This is a sponsored post.
If you’re a longtime Contest Corner reader, then you know how much I love EatSmart scales. I reviewed one of their food scales almost 6 years ago and still use it on a daily basis to weigh food and check the weight on letters. Jai and I have also been using their bathroom scales for years to keep track of our weight as we achieve various fitness goals. And now that our family has expanded to include four rescued rabbits, I’ve added the EatSmart Precision Baby and Pet Check Scale to our arsenal of tools to keep everybunny in the household healthy!
I’ve gotten a crash course on rabbit care in the last few months since these little buns arrived on my doorstep – literally! – and they require much different care than a dog or a cat. Many people don’t realize that keeping track of a bunny’s weight is actually quite important to their health, for three key reasons:
A recommended diet for rabbits consists of hay, pellets, and vegetables. The amount of pellets and veggies that you feed is based off of the rabbit’s body weight, so it’s important to know how much your bunny weighs in order to work out how many food servings they should receive.
Honey Buns weighs in at a whopping 9 pounds, one ounce – or as everyone at the veterinarian says, “That’s a BIG bunny!”
Meanwhile, Buster is a bit smaller, clocking in at 7 pounds, 8 1/2 ounces. Rabbit feeding guidelines are generally worked out per 6 lbs of weight, so weighing your rabbits is important for determining appropriate serving sizes.
Having a scale makes it easy to monitor your rabbit’s weight over time and make sure you’re on track with their diet. Bunnies have a way of really turning on the charm to get extra treats, but it’s important to keep them on a consistent diet – as tempting as it is to spoil them with treats, too much food can cause obesity in rabbits, not to mention health issues such as GI stasis. Which brings me to our next point:
2. Monitoring Illness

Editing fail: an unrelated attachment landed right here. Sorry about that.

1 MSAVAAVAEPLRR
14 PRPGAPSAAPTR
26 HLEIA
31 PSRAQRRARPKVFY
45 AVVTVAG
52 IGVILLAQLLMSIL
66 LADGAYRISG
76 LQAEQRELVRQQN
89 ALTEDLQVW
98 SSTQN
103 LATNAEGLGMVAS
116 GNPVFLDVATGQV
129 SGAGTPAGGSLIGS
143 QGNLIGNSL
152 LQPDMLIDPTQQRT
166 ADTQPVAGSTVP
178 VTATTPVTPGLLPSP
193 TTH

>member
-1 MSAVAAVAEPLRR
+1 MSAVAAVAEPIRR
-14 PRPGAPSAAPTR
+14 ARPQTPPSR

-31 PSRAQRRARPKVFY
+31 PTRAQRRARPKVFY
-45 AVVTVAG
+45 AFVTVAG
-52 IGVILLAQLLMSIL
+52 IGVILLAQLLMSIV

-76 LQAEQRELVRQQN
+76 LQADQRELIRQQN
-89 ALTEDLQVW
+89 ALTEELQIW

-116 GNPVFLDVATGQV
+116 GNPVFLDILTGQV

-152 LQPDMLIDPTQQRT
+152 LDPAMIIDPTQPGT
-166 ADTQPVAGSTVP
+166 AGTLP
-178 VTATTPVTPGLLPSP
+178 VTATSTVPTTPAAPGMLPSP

Earlier this month, my precious Bunsen Burner came down with a scary case of GI stasis, which is a digestive issue that commonly afflicts rabbits. Stasis can be fatal quickly, so we rushed Bunsen to the veterinarian for medicine. As part of their exam, they weighed him in the office and logged his weight as 8 pounds, 9 ounces. Thankfully, Bunsen made a full recovery, so now we are using our EatSmart Precision Baby and Pet Check Scale to monitor his progress.
This scale looks very much like the one at the vet’s office, which makes it so easy to use. We weighed Bunsen in at 8 pounds, 6 1/2 ounces – I’m not surprised to see a small weight loss due to his being unable to eat much during the illness, and I’m glad to have this scale on hand so I can continue to monitor his recovery. Weight gain or loss in a rabbit can tell you a lot about their health – they are secretive by nature and hide sickness as a defense mechanism, which makes it so important to pay attention to cues such as weight. Noticing small changes can make a huge difference in catching an illness right away and fixing it before it’s too late.
Buster and Babs Bunny were already a bonded pair when they showed up at our door, and they were outside mating for some time before we were able to rescue them. We all know what that leads to, so it was no surprise when we observed Babs making a nest!
She weighed in at 8 pounds, 5 ounces – heavier than Buster, even though they’re the same size otherwise. Naturally, a doe will gain weight while pregnant, so using a scale is another way to monitor a rabbit’s pregnancy. Rabbit.org even suggests that you weigh baby bunnies if you’re concerned that they aren’t nursing properly, so who knows, in a few weeks I may have a whole new reason to use this scale…
So there you have it – from figuring out a proper diet to monitoring your rabbit’s well-being, the EatSmart Precision Baby and Pet Check Scale is worth its weight in 24 carrot gold!